Tuberous Sclerosis Complex (TSC)
What Is Tuberous Sclerosis?
If you have tuberous sclerosis complex (TSC), your cells don’t stop dividing when they should. This means you get tumors in lots of places in your body. They aren’t cancer, but they can cause problems where they’re growing. There are treatments available that can shrink the tumors and make you more comfortable.
Every case is different. You might get TSC in certain parts of your body, and TSC might affect someone else differently. The tumors can look like thick or light patches on your skin, and if they're in your lungs, they can cause breathing problems.
Treatments can help you manage your symptoms and live an independent life.
Between 1 million and 2 million people around the world have this condition.
You get TSC because of a problem in your genes. For most people, it’s caused by changes that happened when your cells were first coming together or when you were just an embryo.
About a third of people inherit TSC from a parent. If one of your parents has it, you have a 50% chance of getting it.
Symptoms usually show up early, shortly after birth. But they can also appear later in life.
Your symptoms depend on how many tumors you have, how big they are, and where they are. When you have TSC, all of that can change throughout your life.
Tumors in a kidney can stop it from working like it should. They can also cause bleeding inside your body or high blood pressure.
Tumors in your heart usually happen when you're young, and they shrink over time. But they can block blood flow or cause problems with your heart rhythm.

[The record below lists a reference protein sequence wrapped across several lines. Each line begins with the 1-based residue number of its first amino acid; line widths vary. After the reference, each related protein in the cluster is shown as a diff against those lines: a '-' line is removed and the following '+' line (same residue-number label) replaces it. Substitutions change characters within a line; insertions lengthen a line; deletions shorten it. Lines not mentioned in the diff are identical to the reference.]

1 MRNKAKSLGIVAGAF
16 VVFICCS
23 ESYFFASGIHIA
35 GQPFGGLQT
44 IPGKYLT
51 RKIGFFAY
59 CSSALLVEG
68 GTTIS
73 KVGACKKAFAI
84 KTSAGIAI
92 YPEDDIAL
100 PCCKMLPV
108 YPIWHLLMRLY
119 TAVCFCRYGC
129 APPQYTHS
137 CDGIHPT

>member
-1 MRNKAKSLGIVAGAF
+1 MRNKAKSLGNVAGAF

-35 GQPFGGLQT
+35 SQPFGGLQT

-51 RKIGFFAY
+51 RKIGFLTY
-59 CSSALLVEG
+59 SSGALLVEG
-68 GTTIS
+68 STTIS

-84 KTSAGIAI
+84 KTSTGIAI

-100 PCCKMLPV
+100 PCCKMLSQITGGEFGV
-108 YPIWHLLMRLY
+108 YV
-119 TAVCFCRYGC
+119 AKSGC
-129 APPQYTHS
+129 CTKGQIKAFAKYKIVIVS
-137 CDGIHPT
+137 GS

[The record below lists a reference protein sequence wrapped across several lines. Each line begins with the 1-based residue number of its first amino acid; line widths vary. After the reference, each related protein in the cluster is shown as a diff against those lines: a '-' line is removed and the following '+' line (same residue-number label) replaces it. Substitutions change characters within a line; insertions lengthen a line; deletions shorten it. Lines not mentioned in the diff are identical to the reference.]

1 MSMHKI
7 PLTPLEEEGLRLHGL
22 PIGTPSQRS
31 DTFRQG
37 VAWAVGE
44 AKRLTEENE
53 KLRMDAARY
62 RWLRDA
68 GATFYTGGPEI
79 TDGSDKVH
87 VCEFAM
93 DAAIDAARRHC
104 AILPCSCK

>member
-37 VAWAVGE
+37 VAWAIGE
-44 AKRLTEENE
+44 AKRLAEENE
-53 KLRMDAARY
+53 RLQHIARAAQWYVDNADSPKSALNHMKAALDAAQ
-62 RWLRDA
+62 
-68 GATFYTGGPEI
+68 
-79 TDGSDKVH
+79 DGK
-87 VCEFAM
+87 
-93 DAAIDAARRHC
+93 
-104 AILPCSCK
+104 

Lung tumors can make you short of breath, even after mild exercise. They can also cause a cough or make your lung collapse.
Tumors in your brain could cause:
- Seizures, which can be mild at first
- Behavior changes, such as temper tantrums, anxiety, or sleep problems
- Nausea or headaches
- Problems such as autism and developmental delays
Tumors in your eyes can make you see double or give you blurry vision.
In other places in your body, you may have patches of different color skin and dark or light growths that might look like warts.
In your mouth, tuberous sclerosis can weaken the enamel on your teeth or make your gums overgrow.
Getting a Diagnosis
With so many different symptoms, diagnosing this condition can be tricky.
Your doctor will talk with you before doing any testing, asking questions such as:
- What did you notice that brought you here today? When did it start?
- Have you had seizures? If so, what happens? How long do they last? How often?
- How often do you have headaches? How bad are they?
- Does anyone else in your family have seizures or epilepsy?
- Does anyone in your family have TSC?